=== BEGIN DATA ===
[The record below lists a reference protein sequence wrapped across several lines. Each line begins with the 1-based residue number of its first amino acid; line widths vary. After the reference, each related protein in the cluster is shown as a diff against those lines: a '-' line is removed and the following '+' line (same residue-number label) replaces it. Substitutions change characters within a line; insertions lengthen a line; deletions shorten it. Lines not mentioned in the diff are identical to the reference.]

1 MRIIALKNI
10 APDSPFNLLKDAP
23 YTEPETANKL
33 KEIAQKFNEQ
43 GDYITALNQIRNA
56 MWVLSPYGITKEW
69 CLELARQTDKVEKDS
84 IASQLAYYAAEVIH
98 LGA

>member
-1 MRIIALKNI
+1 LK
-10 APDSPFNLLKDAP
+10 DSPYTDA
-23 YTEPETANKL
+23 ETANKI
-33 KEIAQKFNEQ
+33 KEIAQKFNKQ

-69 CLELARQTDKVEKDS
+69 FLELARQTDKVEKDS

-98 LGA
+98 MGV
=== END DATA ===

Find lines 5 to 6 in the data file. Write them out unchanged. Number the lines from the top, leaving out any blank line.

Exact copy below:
33 KEIAQKFNEQ
43 GDYITALNQIRNA